Humanitarian access will remain a major concern. Numerous attacks and the presence of explosive devices (especially in the northwest) have made the Central African Republic one of the world’s most dangerous places for humanitarian workers, limiting humanitarian access even as humanitarian needs continue to grow.
UNICEF’s humanitarian response in 2023 will rely on close collaboration with partners and community networks, the use of pre-positioned supplies and UNICEF's network of five subnational offices in the country’s most affected areas. UNICEF's response will prioritize child-centred, life-saving interventions supporting internally displaced people, returnees and host communities impacted by the protracted conflict, recurring epidemics and natural hazards.
The UNICEF-led Rapid Response Mechanism (RRM) will collect alerts and assess new crisis situations and share results with the humanitarian community. The RRM will provide a mix of essential household items, critical WASH services and multipurpose humanitarian cash transfers to vulnerable children and families. While maintaining strong coordination with external actors, the RRM will also further expand its role as the entry point for complementary UNICEF responses, including child protection quick response teams, health and nutrition mobile clinics and intersectoral mobile units.
UNICEF will further support the Government in its efforts to respond to epidemics and mobilize partners to address preventable childhood illnesses, malaria and HIV.
UNICEF will provide access to quality treatment for children suffering from severe wasting. To reduce malnutrition in the long term, UNICEF’s response aims to increase the proportion of infants aged 0-5 months who are exclusively breastfed to 50 per cent and the proportion of children aged 6-23 months who are receiving the minimum dietary diversity to 21 per cent (by 2025). To achieve this and to reduce the need for emergency treatment in the long term, UNICEF will apply a multisectoral approach using the health, food and social protection platforms.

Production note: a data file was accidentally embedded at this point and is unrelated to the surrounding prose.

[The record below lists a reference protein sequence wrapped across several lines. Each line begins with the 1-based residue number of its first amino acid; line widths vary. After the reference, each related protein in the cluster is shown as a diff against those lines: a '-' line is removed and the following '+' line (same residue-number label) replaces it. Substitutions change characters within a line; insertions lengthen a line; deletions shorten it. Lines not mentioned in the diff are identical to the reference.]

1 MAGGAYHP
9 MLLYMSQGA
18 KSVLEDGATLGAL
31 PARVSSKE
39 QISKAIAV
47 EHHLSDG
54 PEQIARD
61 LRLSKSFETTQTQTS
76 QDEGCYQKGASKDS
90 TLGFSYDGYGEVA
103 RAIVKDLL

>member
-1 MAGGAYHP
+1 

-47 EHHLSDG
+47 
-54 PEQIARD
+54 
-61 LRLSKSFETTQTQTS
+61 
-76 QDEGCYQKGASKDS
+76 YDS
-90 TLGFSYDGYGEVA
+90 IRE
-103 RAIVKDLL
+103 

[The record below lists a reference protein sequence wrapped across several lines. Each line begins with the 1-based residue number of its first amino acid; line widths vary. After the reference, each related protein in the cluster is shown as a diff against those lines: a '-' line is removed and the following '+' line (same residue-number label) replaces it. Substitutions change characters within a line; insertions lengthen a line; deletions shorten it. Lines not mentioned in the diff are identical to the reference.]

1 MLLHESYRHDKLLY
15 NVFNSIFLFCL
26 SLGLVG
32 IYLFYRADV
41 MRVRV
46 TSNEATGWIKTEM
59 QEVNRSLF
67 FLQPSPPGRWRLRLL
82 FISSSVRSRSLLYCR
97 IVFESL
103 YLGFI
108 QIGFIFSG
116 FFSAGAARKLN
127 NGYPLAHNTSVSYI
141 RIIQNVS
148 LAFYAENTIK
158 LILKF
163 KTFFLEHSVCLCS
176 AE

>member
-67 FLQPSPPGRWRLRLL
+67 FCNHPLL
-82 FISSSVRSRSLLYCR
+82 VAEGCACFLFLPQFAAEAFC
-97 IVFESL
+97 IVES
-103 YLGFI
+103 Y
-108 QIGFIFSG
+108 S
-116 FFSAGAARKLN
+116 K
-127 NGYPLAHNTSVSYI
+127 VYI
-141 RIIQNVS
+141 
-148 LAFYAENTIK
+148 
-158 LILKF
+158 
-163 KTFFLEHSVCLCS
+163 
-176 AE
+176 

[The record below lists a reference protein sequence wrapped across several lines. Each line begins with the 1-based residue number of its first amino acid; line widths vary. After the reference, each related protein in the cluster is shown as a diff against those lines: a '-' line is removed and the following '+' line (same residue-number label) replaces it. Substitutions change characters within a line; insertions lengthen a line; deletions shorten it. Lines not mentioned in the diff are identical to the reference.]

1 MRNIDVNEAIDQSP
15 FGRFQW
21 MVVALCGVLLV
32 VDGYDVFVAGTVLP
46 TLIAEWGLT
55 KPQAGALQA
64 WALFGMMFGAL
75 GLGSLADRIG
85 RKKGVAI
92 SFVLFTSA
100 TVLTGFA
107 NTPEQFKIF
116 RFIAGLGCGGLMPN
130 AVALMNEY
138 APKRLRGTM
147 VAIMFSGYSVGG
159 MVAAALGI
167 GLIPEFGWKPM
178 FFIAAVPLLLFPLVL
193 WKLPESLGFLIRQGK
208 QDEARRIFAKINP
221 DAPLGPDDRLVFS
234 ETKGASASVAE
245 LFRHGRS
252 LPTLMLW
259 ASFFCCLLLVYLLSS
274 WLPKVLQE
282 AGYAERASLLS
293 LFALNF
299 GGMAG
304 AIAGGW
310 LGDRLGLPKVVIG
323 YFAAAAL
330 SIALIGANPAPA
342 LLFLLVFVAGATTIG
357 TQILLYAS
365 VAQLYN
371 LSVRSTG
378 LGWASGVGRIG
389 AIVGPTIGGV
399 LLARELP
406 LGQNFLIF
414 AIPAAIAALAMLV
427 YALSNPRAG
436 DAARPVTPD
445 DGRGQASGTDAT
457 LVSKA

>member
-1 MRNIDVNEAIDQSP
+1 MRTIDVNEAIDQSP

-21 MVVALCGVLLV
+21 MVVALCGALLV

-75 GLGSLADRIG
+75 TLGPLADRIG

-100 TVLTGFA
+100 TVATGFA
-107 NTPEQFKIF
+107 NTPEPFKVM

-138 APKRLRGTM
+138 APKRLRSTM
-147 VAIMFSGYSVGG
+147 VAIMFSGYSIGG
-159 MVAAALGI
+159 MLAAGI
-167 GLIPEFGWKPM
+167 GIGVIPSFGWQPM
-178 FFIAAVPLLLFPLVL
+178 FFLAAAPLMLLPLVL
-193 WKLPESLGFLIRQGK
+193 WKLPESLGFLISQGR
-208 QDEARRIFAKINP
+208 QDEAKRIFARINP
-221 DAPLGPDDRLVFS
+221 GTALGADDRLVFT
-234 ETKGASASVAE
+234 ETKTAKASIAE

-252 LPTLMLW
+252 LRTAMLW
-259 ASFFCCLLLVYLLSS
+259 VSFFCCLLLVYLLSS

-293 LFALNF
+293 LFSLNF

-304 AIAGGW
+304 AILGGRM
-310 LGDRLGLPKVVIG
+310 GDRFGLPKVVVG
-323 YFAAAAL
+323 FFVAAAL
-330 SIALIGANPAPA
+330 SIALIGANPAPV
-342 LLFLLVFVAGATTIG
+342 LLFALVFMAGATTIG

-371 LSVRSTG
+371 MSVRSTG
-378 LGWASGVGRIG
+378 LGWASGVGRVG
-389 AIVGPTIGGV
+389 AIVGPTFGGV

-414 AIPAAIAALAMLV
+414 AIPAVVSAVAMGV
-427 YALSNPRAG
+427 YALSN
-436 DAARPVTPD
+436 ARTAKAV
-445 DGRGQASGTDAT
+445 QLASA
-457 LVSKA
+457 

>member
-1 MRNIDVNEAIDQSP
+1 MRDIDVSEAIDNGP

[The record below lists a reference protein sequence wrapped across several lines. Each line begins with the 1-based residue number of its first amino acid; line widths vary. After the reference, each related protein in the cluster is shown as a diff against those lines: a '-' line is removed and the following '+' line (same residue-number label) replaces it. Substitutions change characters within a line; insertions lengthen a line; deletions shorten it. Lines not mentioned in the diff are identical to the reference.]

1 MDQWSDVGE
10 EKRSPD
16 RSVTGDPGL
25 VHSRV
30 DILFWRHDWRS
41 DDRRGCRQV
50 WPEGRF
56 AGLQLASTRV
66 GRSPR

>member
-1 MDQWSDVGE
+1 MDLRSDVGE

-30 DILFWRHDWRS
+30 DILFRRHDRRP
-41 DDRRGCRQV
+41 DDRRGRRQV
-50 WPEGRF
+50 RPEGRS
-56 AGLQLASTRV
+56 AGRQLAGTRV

UNICEF will focus on delivering comprehensive and sustainable responses to education through an integrated approach that also includes child protection and WASH. More broadly, UNICEF will invest in sustainable and resilient WASH infrastructure in underserved areas and maintain emergency WASH services in sites for internally displaced people.
The protection of children remains central to UNICEF’s response. UNICEF will advocate for an end to grave violations against children and strengthen the Monitoring andReporting Mechanism; the organization will also support efforts to release children associated with armed groups, reunify separated or unaccompanied children and provide psychosocial support. Gender-based violence risk mitigation, prevention and survivor assistance interventions will also be prioritized alongside prevention of sexual exploitation and abuse. UNICEF will contribute to providing out-of-school children with access to safe learning spaces and quality education.
In line with its new country programme, UNICEF will focus on community engagement, localization and humanitarian-development-peace nexus approaches. Multipurpose cash transfer responses will be integrated into programmes.
Finally, UNICEF will work with line ministries to reinforce government capacities for humanitarian coordination and response and will continue to lead the Child Protection Area of Responsibility and the Nutrition, WASH and Education Clusters, as well as inter-agency efforts on accountability to affected populations.
Humanitarian Action is at the core of UNICEF’s mandate to realize the rights of every child. This edition of Humanitarian Action for Children – UNICEF’s annual humanitarian fundraising appeal – describes the ongoing crises affecting children in Central African Republic; the strategies that we are using to respond to these situations; and the donor support that is essential in this response.